Opera, but not as you know it: The Passion @ Manchester’s Whitworth Art Gallery
April 24, 2016
I came to the Whitworth Art Gallery on a sunny Thursday afternoon on a whim; a friend mentioned something about free opera and due to my current level of essay-induced mania I jumped at the chance to get out of the library for a little productive procrastination. I had no idea what to expect when I walked into the newly refurbished Great Hall at the gallery. I was one of very few spectators who weren’t part of the production due to an apparent failure by the Whitworth to advertise the event on any of their social media outlets, a real shame given the event took place a few hundred feet from campus and was free, reason enough to draw a sizeable audience from any group of students.
As part of their Thursday Lates series, the museum first premiered two short films produced by local drama organization Tandem Theatre, introduced by the creators themselves. Developed from the personal experiences of homeless individuals, the two pieces, Second Knock at the Door and Spirals, explored the various disorientating and frustrating elements of the lives of those left homeless. With all the roles performed by either those who have lived on the streets or have worked to help people off them, both productions despite being non-professionally produced gave a genuine eye-opening portrayal of the humiliating and difficult journey many go through and the obstacles they overcame in order to ask for and receive help. With the majority of the cast members in the audience it was a somewhat rowdy and delightful crowd who whooped to see themselves and their friends on the big screen. The sheer delight of having participated in creating something was a pleasure to witness and so many after the screening were brimming with eagerness to share anecdotes and plans for future projects.
The main event of the evening, the screening of The Passion took place immediately after the two short films. This collaboration between award-winning charity Streetwise Opera and world-renowned choral ensemble The Sixteen took the form of an interactive promenade piece originally performed at Campfield Market, in which the cast walked among the audience amongst various interactive sets. Tackling Bach’s complex St Matthew’s Passion, the group reformulated the lengthy German classic into a contemporary piece that accommodated the skill sets of all involved. Professional opera singers such as Manchester-born Joshua Ellicott performed alongside completely untrained members of Streetwise Opera in a piece that captivated with every aria and chorus. Director Penny Woolcock had the incentive to split the challenging role of Jesus into eight different interpretations all played by various members of Streetwise, the transition signalled by a piece of blue cloth transferred between the actors at various stages. An incredibly challenging production even for fully-trained and experienced performers, the Streetwise team were equally impressive as the rest of the cast, no flat note or wavering voice detracting from the overall effect of the piece.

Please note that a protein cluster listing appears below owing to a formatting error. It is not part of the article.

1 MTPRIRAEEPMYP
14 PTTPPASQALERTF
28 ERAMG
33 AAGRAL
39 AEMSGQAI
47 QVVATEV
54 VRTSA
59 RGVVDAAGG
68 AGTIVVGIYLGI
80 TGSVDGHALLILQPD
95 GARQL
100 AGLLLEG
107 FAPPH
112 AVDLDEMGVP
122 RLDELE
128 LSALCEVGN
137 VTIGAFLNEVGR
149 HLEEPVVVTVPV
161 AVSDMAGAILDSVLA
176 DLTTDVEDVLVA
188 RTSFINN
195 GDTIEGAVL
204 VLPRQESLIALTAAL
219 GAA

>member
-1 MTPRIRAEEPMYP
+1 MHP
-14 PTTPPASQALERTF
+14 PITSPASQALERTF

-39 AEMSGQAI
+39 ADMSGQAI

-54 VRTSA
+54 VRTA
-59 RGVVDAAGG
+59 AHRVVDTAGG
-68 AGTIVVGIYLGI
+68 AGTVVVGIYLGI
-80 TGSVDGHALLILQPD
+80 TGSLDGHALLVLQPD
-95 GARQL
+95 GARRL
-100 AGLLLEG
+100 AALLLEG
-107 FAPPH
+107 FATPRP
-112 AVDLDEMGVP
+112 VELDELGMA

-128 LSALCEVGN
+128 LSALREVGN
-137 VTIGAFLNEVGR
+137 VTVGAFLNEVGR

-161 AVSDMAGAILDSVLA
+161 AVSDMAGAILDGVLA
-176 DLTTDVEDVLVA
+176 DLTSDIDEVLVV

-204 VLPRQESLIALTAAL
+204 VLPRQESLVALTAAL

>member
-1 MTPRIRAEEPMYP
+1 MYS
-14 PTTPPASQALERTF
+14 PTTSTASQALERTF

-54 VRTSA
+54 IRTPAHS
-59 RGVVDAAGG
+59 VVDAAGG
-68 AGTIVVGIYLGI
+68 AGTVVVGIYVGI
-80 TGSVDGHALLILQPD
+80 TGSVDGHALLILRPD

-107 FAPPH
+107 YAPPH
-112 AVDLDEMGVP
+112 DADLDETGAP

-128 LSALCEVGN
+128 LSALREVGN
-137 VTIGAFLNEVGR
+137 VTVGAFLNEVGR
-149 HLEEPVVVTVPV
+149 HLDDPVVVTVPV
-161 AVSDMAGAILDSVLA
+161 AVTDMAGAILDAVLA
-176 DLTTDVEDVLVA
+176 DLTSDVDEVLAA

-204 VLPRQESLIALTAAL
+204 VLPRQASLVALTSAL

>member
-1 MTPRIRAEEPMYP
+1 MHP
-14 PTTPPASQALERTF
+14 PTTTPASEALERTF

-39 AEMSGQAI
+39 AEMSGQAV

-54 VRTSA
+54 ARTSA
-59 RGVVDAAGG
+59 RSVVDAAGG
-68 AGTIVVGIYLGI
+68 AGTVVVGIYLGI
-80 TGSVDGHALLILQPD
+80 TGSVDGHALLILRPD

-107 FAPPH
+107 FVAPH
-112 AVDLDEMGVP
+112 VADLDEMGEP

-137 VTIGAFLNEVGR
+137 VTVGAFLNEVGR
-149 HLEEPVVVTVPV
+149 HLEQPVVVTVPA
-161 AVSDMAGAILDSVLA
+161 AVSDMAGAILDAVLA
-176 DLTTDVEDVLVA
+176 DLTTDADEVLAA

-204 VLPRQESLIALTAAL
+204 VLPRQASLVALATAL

The most notable update from the opera’s original form was an uplifting resurrection chorus written by Sir James MacMillan for this particular production, which at the screening many of the audience members joined in with as the event drew to a rousing close. With all cast members congregated on the main stage, holding hands and many with tears in their eyes, professionals and amateurs were indistinguishable as they sung their final lines. I’ve seen a fair few operas in my time but few have impacted me as much as this surprisingly uplifting take on a famously depressing tale, carried out with unbelievable care and sensitivity to both the content and its performers. After the screening I spoke to the wonderful Mark who has worked with Streetwise Opera for over five years who was positively overflowing with praise for the programme. Having lived on the streets of Manchester, he first came into contact with Streetwise through their collaboration with The Booth Centre, who provided catering and support throughout the creation of the show. It was clear to see from the cast and team members of both organizations the confidence and positivity projects like this give people who have experienced incredible hardship.
Having come merely by chance, I left feeling optimistic and uplifted in a way I’ve rarely felt before. I’ve always thought Manchester a city that drew its strength from its communities and to witness such love and support amongst these various groups was further affirmation for the many reasons I’m proud to call this city home. I only wish more people could have experienced the truly unique moment of watching the show alongside its creators. To witness a group of people who have gone through difficulties that few of us can imagine, to be so uninhibited, empowered and eager to share and create, is a powerful testament to the work of these wonderful organizations and furthermore the embodiment of true passion.